The Federal Communications Commision (FCC) is a regulatory body based in the United States. It is responsible for keeping a check over telecommunications networks and devices in the country. Upholding its responsibilities, the FCC has approved Samsung’s upcoming phablet, the Galaxy Note 9 for release to the public. This means that the Note 9 has been fully developed and that Samsung is essentially waiting for the right time to release the phone. The expected release date is August 9, 2018, which shows that Samsung has adequate time to look at (possible) flaws and to eradicate them before the phone is released in the market.
It’s worth mentioning that the Note 9 has passed the FCC a month earlier than its predecessor, the Note 8. A possible reason for this is the nature of Note 8’s release. It succeeded the controversial Note 7, which had an exploding battery issue that led to a global recall (the biggest recall in the history of smartphones) paired with institutional restrictions being imposed on the phone (such as airlines barring customers from bringing the phone on board). On the other hand, the Note 8 faced no such issue and has managed to cultivate customer trust in the Note series one more time.
The verified model carries the name SM-960F, which is the international variant. The US variant of the Note 9 is likely to be called SM-960U, owing to Samsung’s recent naming convention. Past leaks have shown that there will be little changes in the Note 9 design from the Note 8. Other than the movement of the fingerprint sensor, the Note 9 will be similar to the Note 8 in terms of design and features.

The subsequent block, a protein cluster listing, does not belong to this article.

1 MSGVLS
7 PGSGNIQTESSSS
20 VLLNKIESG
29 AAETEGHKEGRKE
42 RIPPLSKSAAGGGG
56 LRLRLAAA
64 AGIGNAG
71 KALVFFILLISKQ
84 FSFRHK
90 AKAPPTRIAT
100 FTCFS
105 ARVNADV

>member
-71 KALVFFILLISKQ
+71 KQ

The Note 9 is likely to feature an Exynos 9810 or Qualcomm’s Snapdragon 845. Additionally, the phone is likely to be powered by 6 GB or 8 GB RAM. The display is going to be a 6.4-inch Infinity Display running on a resolution of 1440×2960 pixels. Coming to storage options, the Note 9 might be the first Samsung smartphone to have 512 GB of storage. Other than that, storage options lie between 64 GB and 512 GB. To counter customer complaints of short battery-life, Samsung has kept a 3850 mAh battery in the Note 9. Question is, will all this be enough to capture the attention of consumers?